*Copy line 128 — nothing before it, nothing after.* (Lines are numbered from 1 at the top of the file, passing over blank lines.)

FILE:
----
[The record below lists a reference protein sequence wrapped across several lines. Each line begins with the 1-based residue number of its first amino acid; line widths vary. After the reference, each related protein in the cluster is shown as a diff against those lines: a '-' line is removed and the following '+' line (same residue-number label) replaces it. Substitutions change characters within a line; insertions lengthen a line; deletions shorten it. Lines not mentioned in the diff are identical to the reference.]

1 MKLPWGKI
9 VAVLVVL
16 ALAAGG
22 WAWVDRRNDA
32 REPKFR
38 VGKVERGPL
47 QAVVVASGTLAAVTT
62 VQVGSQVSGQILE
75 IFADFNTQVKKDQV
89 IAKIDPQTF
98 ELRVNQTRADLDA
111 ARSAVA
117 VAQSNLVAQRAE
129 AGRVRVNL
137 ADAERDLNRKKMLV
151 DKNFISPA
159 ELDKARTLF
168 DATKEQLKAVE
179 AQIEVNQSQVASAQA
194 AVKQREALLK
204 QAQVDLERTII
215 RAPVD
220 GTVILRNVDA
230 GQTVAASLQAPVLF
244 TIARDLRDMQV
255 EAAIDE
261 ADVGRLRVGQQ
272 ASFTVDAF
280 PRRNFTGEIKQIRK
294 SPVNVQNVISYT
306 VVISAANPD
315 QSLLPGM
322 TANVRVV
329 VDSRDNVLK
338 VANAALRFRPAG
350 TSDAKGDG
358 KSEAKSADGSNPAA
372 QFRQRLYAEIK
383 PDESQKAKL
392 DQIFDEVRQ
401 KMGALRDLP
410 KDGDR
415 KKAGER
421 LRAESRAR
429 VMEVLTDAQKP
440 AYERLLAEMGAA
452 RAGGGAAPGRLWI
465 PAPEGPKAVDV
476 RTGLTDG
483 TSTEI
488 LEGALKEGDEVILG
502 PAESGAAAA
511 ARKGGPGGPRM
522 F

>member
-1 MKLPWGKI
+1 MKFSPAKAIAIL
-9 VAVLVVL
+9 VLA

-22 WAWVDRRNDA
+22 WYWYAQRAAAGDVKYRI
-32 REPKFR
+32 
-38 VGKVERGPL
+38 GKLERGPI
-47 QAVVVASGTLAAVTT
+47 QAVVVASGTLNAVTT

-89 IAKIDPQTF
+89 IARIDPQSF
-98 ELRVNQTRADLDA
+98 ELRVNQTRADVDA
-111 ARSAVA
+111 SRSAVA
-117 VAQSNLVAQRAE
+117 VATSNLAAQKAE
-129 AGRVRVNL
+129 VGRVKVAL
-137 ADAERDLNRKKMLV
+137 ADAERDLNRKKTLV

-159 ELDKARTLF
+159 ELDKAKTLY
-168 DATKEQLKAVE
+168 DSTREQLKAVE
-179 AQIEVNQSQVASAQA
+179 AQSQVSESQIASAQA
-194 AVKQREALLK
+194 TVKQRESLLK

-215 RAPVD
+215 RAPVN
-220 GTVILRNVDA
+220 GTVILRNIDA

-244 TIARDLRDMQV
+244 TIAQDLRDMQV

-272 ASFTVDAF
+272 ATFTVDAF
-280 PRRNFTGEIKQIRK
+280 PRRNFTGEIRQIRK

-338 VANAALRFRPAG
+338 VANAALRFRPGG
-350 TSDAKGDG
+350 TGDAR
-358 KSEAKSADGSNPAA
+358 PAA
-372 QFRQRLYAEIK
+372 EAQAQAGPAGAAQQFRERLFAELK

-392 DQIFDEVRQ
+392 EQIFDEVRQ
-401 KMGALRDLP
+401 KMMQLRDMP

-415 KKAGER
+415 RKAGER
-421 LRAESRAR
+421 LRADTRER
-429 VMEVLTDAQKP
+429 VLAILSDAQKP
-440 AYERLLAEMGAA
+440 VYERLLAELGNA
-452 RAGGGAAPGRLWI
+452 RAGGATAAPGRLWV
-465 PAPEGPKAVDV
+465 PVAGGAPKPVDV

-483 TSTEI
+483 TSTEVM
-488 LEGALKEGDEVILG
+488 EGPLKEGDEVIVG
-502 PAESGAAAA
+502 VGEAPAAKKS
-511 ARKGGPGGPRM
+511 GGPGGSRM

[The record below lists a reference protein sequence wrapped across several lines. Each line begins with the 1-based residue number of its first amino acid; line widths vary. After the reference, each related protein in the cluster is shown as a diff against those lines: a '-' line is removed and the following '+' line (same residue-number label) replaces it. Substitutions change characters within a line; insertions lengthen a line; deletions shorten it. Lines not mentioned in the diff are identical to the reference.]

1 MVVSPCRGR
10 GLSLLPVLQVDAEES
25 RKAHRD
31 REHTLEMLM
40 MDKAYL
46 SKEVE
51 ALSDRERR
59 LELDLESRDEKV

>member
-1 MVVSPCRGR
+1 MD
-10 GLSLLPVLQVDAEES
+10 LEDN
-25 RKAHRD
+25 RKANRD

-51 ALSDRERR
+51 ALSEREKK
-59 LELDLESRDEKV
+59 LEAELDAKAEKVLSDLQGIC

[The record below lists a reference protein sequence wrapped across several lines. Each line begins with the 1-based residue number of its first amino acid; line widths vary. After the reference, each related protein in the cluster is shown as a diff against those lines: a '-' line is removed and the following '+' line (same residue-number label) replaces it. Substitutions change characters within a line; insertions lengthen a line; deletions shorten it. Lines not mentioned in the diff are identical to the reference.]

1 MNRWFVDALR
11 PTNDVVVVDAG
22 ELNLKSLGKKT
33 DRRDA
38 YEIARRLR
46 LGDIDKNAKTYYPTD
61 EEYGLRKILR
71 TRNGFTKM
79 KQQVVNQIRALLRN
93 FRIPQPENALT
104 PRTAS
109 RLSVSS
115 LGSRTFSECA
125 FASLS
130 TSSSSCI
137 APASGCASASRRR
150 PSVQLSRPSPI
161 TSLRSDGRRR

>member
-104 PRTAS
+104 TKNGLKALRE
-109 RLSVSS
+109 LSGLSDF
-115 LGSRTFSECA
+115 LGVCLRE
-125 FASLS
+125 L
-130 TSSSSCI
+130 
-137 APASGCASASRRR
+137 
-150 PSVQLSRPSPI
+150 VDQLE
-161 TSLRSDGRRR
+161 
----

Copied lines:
+502 VGEAPAAKKS